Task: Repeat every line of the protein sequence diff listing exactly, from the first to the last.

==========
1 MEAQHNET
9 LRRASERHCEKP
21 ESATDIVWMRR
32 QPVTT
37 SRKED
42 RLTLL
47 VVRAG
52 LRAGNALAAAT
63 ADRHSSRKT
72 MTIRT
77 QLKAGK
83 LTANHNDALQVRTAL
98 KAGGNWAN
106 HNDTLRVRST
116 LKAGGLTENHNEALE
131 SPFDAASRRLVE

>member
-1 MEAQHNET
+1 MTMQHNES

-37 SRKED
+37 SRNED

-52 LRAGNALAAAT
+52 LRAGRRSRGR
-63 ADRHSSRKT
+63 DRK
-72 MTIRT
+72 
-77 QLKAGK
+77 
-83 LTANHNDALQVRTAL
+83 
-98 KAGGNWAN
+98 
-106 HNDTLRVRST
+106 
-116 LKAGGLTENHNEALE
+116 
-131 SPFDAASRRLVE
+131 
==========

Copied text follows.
1 MEAQHNET
9 LRRASERHCEKP
21 ESATDIVWMRR
32 QPVTT
37 SRKED
42 RLTLL
47 VVRAG
52 LRAGNALAAAT
63 ADRHSSRKT
72 MTIRT
77 QLKAGK
83 LTANHNDALQVRTAL
98 KAGGNWAN
106 HNDTLRVRST
116 LKAGGLTENHNEALE
131 SPFDAASRRLVE

>member
-1 MEAQHNET
+1 MTMQHNES

-37 SRKED
+37 SRNED

-52 LRAGNALAAAT
+52 LRAGRRSRGR
-63 ADRHSSRKT
+63 DRK
-72 MTIRT
+72 
-77 QLKAGK
+77 
-83 LTANHNDALQVRTAL
+83 
-98 KAGGNWAN
+98 
-106 HNDTLRVRST
+106 
-116 LKAGGLTENHNEALE
+116 
-131 SPFDAASRRLVE
+131 